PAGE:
AI Engineers Face Test: How can their Algorithms Help Patients on A Real-time Basis?


ROCHESTER, Minn.-  It would confuse anyone if a machine learning engineer is given access to the cardiac operating rooms of a renowned American hospital. Recently, a unique action took place in the Mayo Clinic, where, Zachi Attia, the co-director of the artificial intelligence team created by Dr. Paul Friedman, from the Mayo cardiology department, faced an acid test of watching the live procedure of doctors inserting a pacemaker inside the patient.

As technology and healthcare combines to provide an effective and optimized solution to the patients, there has been an increase in innovations at the leading hospitals across the country. Here, at Mayo clinic, the 33-year-old AI engineer, Zachi Attia, is a part of the nation’s most ambitious AI projects where the project involves revamping the heart disease treatment with the help of artificial intelligence. Working along with the physicians, he has already built the algorithms with a significant ability to unmask the abnormalities before the patient experiences the symptom.

It has been a tough task for the engineers involved in this project, as they had to see that algorithms should work on real patients with complex medical issues and diverse backgrounds. The design must even fit the routines of nurses and doctors. The data and information have to be clinically meaningful, comprehensible and delivered on time so that the practitioners can use it for providing the right health care to the patients. The other daunting task, which the AI developers have to perform is winning the physician’s trust in the algorithm. Attia has been one of the five engineers and scientists who has been with the physicians to observe different procedures, and discuss the different ways which AI can use for addressing the gaps in the process. Within three years, the team published more than a dozen studies on the AI in cardiology. The experimental team is now field-testing algorithm for detecting the weak heart pump in other care clinics.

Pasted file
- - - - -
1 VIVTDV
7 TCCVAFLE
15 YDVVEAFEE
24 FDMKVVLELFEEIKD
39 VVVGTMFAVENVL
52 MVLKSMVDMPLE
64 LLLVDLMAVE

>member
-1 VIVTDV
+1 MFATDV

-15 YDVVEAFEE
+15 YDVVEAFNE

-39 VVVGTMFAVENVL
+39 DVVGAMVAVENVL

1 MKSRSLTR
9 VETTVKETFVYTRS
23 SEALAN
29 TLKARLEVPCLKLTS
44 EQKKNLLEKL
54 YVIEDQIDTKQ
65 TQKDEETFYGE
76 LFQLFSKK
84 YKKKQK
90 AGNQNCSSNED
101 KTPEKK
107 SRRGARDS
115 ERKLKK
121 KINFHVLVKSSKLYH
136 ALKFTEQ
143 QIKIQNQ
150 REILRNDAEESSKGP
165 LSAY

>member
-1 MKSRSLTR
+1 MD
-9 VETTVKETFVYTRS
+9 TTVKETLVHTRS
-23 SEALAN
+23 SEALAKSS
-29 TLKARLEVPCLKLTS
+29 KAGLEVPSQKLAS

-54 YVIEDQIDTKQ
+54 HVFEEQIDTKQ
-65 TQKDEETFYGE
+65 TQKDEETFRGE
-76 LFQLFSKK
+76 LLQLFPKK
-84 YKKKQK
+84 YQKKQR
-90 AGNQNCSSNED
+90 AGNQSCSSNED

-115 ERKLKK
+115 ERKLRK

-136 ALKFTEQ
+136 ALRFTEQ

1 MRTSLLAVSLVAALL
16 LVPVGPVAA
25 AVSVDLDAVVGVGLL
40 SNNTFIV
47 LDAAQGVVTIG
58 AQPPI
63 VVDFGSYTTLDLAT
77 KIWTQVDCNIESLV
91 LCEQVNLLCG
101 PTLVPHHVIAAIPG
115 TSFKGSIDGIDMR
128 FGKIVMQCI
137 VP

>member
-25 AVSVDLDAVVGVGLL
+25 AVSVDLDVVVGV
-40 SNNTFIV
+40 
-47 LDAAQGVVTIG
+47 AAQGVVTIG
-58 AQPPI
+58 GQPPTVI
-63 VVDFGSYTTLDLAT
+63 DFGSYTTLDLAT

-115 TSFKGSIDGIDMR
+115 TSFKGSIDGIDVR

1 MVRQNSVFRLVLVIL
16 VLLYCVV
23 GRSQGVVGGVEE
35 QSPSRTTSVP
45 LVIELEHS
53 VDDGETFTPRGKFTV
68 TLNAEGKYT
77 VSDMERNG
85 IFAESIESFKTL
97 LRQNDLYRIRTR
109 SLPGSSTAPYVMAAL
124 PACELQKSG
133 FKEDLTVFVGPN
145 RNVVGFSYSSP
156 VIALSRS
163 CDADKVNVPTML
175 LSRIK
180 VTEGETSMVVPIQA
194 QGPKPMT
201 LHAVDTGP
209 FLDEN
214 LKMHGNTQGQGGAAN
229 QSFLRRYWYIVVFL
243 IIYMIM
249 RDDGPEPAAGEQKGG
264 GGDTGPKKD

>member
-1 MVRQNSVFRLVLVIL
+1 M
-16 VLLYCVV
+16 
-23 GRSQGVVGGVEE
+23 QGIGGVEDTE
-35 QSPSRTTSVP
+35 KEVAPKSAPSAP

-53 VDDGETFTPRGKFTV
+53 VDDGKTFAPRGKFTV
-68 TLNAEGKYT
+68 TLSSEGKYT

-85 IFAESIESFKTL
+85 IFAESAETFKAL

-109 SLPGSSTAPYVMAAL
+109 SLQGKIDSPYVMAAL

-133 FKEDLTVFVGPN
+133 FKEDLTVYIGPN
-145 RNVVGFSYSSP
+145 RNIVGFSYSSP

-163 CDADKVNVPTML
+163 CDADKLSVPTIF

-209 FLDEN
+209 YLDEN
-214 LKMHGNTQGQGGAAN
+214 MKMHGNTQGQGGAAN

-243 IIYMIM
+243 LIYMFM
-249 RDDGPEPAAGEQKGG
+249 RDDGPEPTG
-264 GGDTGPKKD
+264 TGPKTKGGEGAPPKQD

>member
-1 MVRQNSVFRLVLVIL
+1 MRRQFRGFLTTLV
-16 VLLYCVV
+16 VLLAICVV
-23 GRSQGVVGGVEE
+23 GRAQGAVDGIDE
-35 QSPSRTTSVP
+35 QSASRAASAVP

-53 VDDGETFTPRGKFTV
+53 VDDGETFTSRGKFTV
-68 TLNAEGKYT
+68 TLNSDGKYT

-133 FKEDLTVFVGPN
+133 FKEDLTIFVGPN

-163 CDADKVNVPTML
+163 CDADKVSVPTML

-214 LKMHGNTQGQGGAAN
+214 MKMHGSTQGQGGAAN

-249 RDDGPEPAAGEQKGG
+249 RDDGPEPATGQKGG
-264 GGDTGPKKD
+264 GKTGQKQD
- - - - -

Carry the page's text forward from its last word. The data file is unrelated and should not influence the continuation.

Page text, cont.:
It has been found that every year thousands of patients die in the US, from the cardiac illness, which could have been prevented if treated on time. This is where artificial intelligence comes into the picture. The team of Zachi Attia, with the help of the algorithm, has been understanding the anatomy of the heart and the abnormalities intensively.

As data is important for treatment, the maximum data which is derived from the electrocardiograms (EKGs) is used for evaluating the heart function by recording the pulses that cause a heartbeat. Around 250,000 EKGs are being performed every year at Mayo, having a digital dataset of around 7 million records. Using the AI-enabled EKG, the physicians can identify the symptoms before they appear to intervene for averting a major stroke. Both Attia and Friedman used the ML learning system known as the convolutional neural network. As per the study published in August, the algorithm easily identified the patients with a-fib with an 80% accuracy rate. It detected the hidden pattern when the atrial fibrillation had increased significantly. The algorithm is now successfully identifying the patients who are not aware of this hidden symptom. Getting real results was a challenge, which is made successful with this test.